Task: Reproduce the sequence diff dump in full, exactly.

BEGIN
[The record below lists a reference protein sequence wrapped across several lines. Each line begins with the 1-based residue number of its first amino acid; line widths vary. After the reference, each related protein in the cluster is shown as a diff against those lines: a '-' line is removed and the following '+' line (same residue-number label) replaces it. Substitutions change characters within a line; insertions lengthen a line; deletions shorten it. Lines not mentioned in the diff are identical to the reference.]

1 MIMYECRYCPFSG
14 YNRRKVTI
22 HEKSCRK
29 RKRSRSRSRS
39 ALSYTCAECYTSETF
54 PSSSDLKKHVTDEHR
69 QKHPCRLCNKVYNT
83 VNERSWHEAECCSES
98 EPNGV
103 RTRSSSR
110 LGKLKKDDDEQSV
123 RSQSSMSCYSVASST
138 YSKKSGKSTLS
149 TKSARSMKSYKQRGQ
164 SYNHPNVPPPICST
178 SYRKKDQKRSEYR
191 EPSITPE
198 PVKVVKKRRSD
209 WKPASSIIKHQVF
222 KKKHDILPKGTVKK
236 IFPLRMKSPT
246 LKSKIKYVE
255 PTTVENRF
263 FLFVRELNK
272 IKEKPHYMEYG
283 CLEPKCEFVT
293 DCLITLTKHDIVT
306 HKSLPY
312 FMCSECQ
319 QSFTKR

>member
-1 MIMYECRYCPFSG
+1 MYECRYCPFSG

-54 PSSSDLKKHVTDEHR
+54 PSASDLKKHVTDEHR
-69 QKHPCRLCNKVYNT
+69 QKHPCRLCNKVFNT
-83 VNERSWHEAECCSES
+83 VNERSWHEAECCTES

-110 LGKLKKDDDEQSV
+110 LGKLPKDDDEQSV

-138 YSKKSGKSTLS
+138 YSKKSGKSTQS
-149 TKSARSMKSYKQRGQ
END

[The record below lists a reference protein sequence wrapped across several lines. Each line begins with the 1-based residue number of its first amino acid; line widths vary. After the reference, each related protein in the cluster is shown as a diff against those lines: a '-' line is removed and the following '+' line (same residue-number label) replaces it. Substitutions change characters within a line; insertions lengthen a line; deletions shorten it. Lines not mentioned in the diff are identical to the reference.]

1 MIMYECRYCPFSG
14 YNRRKVTI
22 HEKSCRK
29 RKRSRSRSRS
39 ALSYTCAECYTSETF
54 PSSSDLKKHVTDEHR
69 QKHPCRLCNKVYNT
83 VNERSWHEAECCSES
98 EPNGV
103 RTRSSSR
110 LGKLKKDDDEQSV
123 RSQSSMSCYSVASST
138 YSKKSGKSTLS
149 TKSARSMKSYKQRGQ
164 SYNHPNVPPPICST
178 SYRKKDQKRSEYR
191 EPSITPE
198 PVKVVKKRRSD
209 WKPASSIIKHQVF
222 KKKHDILPKGTVKK
236 IFPLRMKSPT
246 LKSKIKYVE
255 PTTVENRF
263 FLFVRELNK
272 IKEKPHYMEYG
283 CLEPKCEFVT
293 DCLITLTKHDIVT
306 HKSLPY
312 FMCSECQ
319 QSFTKR

>member
-1 MIMYECRYCPFSG
+1 MYECRYCPFSG

-54 PSSSDLKKHVTDEHR
+54 PSASDLKKHVTDEHR
-69 QKHPCRLCNKVYNT
+69 QKHPCRLCNKVFNT
-83 VNERSWHEAECCSES
+83 VNERSWHEAECCTES

-110 LGKLKKDDDEQSV
+110 LGKLPKDDDEQSV

-138 YSKKSGKSTLS
+138 YSKKSGKSTQS
-149 TKSARSMKSYKQRGQ